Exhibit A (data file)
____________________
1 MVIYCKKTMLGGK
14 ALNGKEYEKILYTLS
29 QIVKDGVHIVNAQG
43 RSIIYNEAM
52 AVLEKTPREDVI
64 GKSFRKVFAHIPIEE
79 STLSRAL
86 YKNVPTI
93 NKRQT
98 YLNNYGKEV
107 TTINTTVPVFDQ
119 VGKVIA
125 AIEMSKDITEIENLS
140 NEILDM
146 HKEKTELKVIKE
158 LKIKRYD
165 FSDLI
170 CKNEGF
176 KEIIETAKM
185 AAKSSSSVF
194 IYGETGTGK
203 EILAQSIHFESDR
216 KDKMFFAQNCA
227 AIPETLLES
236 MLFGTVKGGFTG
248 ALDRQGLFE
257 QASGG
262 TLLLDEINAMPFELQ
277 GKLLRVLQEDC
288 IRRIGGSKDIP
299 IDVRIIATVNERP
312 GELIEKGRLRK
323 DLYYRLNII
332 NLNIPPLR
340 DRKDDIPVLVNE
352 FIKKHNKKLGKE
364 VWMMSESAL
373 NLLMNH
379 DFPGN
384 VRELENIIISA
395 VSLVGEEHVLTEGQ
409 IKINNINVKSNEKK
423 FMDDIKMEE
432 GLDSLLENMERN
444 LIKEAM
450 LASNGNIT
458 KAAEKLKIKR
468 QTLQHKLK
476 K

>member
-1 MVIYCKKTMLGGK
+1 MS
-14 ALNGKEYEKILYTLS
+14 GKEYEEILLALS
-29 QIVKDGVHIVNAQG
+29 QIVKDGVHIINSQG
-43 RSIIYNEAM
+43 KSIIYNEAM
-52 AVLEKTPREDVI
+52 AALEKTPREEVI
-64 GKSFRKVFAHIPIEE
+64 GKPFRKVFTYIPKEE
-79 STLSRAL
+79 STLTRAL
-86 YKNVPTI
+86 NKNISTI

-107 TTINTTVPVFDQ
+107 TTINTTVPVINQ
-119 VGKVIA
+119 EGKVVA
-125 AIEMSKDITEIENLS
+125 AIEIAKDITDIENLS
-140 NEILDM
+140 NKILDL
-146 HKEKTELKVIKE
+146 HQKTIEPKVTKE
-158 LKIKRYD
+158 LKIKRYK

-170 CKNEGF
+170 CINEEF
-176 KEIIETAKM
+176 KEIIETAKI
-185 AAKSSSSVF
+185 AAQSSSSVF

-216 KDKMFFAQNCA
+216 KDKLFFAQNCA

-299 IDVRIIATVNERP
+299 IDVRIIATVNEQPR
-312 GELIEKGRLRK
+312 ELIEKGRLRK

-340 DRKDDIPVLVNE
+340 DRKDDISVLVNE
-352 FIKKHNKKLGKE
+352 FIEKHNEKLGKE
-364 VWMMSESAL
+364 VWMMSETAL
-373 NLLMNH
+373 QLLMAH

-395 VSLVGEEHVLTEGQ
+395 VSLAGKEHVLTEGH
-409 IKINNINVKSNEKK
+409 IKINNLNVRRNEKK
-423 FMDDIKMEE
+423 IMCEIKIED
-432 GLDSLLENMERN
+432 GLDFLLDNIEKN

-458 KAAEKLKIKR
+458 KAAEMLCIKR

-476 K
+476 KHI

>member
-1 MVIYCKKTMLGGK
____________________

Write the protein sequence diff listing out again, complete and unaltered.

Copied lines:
1 MVIYCKKTMLGGK
14 ALNGKEYEKILYTLS
29 QIVKDGVHIVNAQG
43 RSIIYNEAM
52 AVLEKTPREDVI
64 GKSFRKVFAHIPIEE
79 STLSRAL
86 YKNVPTI
93 NKRQT
98 YLNNYGKEV
107 TTINTTVPVFDQ
119 VGKVIA
125 AIEMSKDITEIENLS
140 NEILDM
146 HKEKTELKVIKE
158 LKIKRYD
165 FSDLI
170 CKNEGF
176 KEIIETAKM
185 AAKSSSSVF
194 IYGETGTGK
203 EILAQSIHFESDR
216 KDKMFFAQNCA
227 AIPETLLES
236 MLFGTVKGGFTG
248 ALDRQGLFE
257 QASGG
262 TLLLDEINAMPFELQ
277 GKLLRVLQEDC
288 IRRIGGSKDIP
299 IDVRIIATVNERP
312 GELIEKGRLRK
323 DLYYRLNII
332 NLNIPPLR
340 DRKDDIPVLVNE
352 FIKKHNKKLGKE
364 VWMMSESAL
373 NLLMNH
379 DFPGN
384 VRELENIIISA
395 VSLVGEEHVLTEGQ
409 IKINNINVKSNEKK
423 FMDDIKMEE
432 GLDSLLENMERN
444 LIKEAM
450 LASNGNIT
458 KAAEKLKIKR
468 QTLQHKLK
476 K

>member
-1 MVIYCKKTMLGGK
+1 MS
-14 ALNGKEYEKILYTLS
+14 GKEYEEILLALS
-29 QIVKDGVHIVNAQG
+29 QIVKDGVHIINSQG
-43 RSIIYNEAM
+43 KSIIYNEAM
-52 AVLEKTPREDVI
+52 AALEKTPREEVI
-64 GKSFRKVFAHIPIEE
+64 GKPFRKVFTYIPKEE
-79 STLSRAL
+79 STLTRAL
-86 YKNVPTI
+86 NKNISTI

-107 TTINTTVPVFDQ
+107 TTINTTVPVINQ
-119 VGKVIA
+119 EGKVVA
-125 AIEMSKDITEIENLS
+125 AIEIAKDITDIENLS
-140 NEILDM
+140 NKILDL
-146 HKEKTELKVIKE
+146 HQKTIEPKVTKE
-158 LKIKRYD
+158 LKIKRYK

-170 CKNEGF
+170 CINEEF
-176 KEIIETAKM
+176 KEIIETAKI
-185 AAKSSSSVF
+185 AAQSSSSVF

-216 KDKMFFAQNCA
+216 KDKLFFAQNCA

-299 IDVRIIATVNERP
+299 IDVRIIATVNEQPR
-312 GELIEKGRLRK
+312 ELIEKGRLRK

-340 DRKDDIPVLVNE
+340 DRKDDISVLVNE
-352 FIKKHNKKLGKE
+352 FIEKHNEKLGKE
-364 VWMMSESAL
+364 VWMMSETAL
-373 NLLMNH
+373 QLLMAH

-395 VSLVGEEHVLTEGQ
+395 VSLAGKEHVLTEGH
-409 IKINNINVKSNEKK
+409 IKINNLNVRRNEKK
-423 FMDDIKMEE
+423 IMCEIKIED
-432 GLDSLLENMERN
+432 GLDFLLDNIEKN

-458 KAAEKLKIKR
+458 KAAEMLCIKR

-476 K
+476 KHI

>member
-1 MVIYCKKTMLGGK